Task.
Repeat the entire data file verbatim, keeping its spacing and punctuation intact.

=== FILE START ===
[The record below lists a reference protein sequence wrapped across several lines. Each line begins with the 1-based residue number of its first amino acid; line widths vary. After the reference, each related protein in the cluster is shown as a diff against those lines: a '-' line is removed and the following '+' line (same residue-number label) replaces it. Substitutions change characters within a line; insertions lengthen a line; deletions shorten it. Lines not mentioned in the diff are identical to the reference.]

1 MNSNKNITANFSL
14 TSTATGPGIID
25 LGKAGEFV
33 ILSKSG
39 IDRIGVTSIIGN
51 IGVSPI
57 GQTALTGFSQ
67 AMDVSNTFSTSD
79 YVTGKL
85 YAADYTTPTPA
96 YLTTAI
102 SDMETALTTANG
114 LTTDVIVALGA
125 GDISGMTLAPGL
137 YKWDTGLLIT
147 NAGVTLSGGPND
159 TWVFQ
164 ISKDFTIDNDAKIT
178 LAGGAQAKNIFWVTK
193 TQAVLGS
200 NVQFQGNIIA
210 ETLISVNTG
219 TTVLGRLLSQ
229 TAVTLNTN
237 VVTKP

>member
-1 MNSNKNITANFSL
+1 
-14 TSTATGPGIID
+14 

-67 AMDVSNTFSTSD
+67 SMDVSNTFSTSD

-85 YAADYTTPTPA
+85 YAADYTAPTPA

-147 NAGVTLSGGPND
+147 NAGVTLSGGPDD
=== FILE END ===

[The record below lists a reference protein sequence wrapped across several lines. Each line begins with the 1-based residue number of its first amino acid; line widths vary. After the reference, each related protein in the cluster is shown as a diff against those lines: a '-' line is removed and the following '+' line (same residue-number label) replaces it. Substitutions change characters within a line; insertions lengthen a line; deletions shorten it. Lines not mentioned in the diff are identical to the reference.]

1 MNSNKNITANFSL
14 TSTATGPGIID
25 LGKAGEFV
33 ILSKSG
39 IDRIGVTSIIGN
51 IGVSPI
57 GQTALTGFSQ
67 AMDVSNTFSTSD
79 YVTGKL
85 YAADYTTPTPA
96 YLTTAI
102 SDMETALTTANG
114 LTTDVIVALGA
125 GDISGMTLAPGL
137 YKWDTGLLIT
147 NAGVTLSGGPND
159 TWVFQ
164 ISKDFTIDNDAKIT
178 LAGGAQAKNIFWVTK
193 TQAVLGS
200 NVQFQGNIIA
210 ETLISVNTG
219 TTVLGRLLSQ
229 TAVTLNTN
237 VVTKP

>member
-1 MNSNKNITANFSL
+1 
-14 TSTATGPGIID
+14 

-67 AMDVSNTFSTSD
+67 SMDVSNTFSTSD

-85 YAADYTTPTPA
+85 YAADYTAPTPA

-147 NAGVTLSGGPND
+147 NAGVTLSGGPDD